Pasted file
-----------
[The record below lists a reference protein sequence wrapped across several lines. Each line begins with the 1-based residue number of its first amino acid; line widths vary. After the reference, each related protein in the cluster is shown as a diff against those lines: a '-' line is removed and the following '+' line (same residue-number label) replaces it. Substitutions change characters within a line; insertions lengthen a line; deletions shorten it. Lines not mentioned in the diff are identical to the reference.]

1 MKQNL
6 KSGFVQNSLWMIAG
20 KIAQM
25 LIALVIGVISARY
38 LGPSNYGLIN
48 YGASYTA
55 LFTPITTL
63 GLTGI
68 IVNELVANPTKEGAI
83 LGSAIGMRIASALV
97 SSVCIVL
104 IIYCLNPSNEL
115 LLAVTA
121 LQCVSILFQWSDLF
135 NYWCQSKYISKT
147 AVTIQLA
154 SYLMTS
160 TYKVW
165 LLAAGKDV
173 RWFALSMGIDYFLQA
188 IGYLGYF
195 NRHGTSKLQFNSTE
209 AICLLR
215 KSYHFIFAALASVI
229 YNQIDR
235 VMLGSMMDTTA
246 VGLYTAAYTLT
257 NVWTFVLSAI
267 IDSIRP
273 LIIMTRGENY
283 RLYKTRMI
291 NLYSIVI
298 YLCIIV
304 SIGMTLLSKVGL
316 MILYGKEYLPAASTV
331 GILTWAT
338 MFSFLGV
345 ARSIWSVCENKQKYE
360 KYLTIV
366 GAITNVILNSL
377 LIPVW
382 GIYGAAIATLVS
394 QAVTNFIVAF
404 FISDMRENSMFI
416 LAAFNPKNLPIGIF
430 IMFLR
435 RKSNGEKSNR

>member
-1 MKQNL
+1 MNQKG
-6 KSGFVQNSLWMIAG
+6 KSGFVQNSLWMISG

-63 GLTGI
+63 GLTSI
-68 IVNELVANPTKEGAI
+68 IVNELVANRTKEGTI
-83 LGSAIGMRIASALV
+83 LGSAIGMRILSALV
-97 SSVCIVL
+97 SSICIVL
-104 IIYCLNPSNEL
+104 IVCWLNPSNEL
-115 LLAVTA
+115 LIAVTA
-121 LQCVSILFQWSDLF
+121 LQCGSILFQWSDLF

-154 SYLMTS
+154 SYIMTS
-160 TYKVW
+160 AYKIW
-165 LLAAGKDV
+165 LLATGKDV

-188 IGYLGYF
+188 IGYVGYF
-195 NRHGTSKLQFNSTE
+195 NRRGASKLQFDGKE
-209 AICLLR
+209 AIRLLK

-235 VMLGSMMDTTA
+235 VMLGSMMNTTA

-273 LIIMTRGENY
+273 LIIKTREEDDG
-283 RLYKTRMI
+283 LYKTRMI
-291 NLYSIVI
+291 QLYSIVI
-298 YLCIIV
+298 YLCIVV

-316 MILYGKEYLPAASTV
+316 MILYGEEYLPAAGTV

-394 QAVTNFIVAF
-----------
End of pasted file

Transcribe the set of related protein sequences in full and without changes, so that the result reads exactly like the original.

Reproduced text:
[The record below lists a reference protein sequence wrapped across several lines. Each line begins with the 1-based residue number of its first amino acid; line widths vary. After the reference, each related protein in the cluster is shown as a diff against those lines: a '-' line is removed and the following '+' line (same residue-number label) replaces it. Substitutions change characters within a line; insertions lengthen a line; deletions shorten it. Lines not mentioned in the diff are identical to the reference.]

1 MKQNL
6 KSGFVQNSLWMIAG
20 KIAQM
25 LIALVIGVISARY
38 LGPSNYGLIN
48 YGASYTA
55 LFTPITTL
63 GLTGI
68 IVNELVANPTKEGAI
83 LGSAIGMRIASALV
97 SSVCIVL
104 IIYCLNPSNEL
115 LLAVTA
121 LQCVSILFQWSDLF
135 NYWCQSKYISKT
147 AVTIQLA
154 SYLMTS
160 TYKVW
165 LLAAGKDV
173 RWFALSMGIDYFLQA
188 IGYLGYF
195 NRHGTSKLQFNSTE
209 AICLLR
215 KSYHFIFAALASVI
229 YNQIDR
235 VMLGSMMDTTA
246 VGLYTAAYTLT
257 NVWTFVLSAI
267 IDSIRP
273 LIIMTRGENY
283 RLYKTRMI
291 NLYSIVI
298 YLCIIV
304 SIGMTLLSKVGL
316 MILYGKEYLPAASTV
331 GILTWAT
338 MFSFLGV
345 ARSIWSVCENKQKYE
360 KYLTIV
366 GAITNVILNSL
377 LIPVW
382 GIYGAAIATLVS
394 QAVTNFIVAF
404 FISDMRENSMFI
416 LAAFNPKNLPIGIF
430 IMFLR
435 RKSNGEKSNR

>member
-1 MKQNL
+1 MNQKG
-6 KSGFVQNSLWMIAG
+6 KSGFVQNSLWMISG

-63 GLTGI
+63 GLTSI
-68 IVNELVANPTKEGAI
+68 IVNELVANRTKEGTI
-83 LGSAIGMRIASALV
+83 LGSAIGMRILSALV
-97 SSVCIVL
+97 SSICIVL
-104 IIYCLNPSNEL
+104 IVCWLNPSNEL
-115 LLAVTA
+115 LIAVTA
-121 LQCVSILFQWSDLF
+121 LQCGSILFQWSDLF

-154 SYLMTS
+154 SYIMTS
-160 TYKVW
+160 AYKIW
-165 LLAAGKDV
+165 LLATGKDV

-188 IGYLGYF
+188 IGYVGYF
-195 NRHGTSKLQFNSTE
+195 NRRGASKLQFDGKE
-209 AICLLR
+209 AIRLLK

-235 VMLGSMMDTTA
+235 VMLGSMMNTTA

-273 LIIMTRGENY
+273 LIIKTREEDDG
-283 RLYKTRMI
+283 LYKTRMI
-291 NLYSIVI
+291 QLYSIVI
-298 YLCIIV
+298 YLCIVV

-316 MILYGKEYLPAASTV
+316 MILYGEEYLPAAGTV

-394 QAVTNFIVAF